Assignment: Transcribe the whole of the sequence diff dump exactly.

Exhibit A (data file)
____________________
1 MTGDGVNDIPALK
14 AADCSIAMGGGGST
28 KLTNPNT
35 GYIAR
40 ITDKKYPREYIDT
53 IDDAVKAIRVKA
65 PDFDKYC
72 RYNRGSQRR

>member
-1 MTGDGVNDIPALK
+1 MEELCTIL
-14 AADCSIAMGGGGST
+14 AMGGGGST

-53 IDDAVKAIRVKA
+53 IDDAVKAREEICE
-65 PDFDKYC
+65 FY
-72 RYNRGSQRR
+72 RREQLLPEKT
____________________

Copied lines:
1 MTGDGVNDIPALK
14 AADCSIAMGGGGST
28 KLTNPNT
35 GYIAR
40 ITDKKYPREYIDT
53 IDDAVKAIRVKA
65 PDFDKYC
72 RYNRGSQRR

>member
-1 MTGDGVNDIPALK
+1 MEELCTIL
-14 AADCSIAMGGGGST
+14 AMGGGGST

-53 IDDAVKAIRVKA
+53 IDDAVKAREEICE
-65 PDFDKYC
+65 FY
-72 RYNRGSQRR
+72 RREQLLPEKT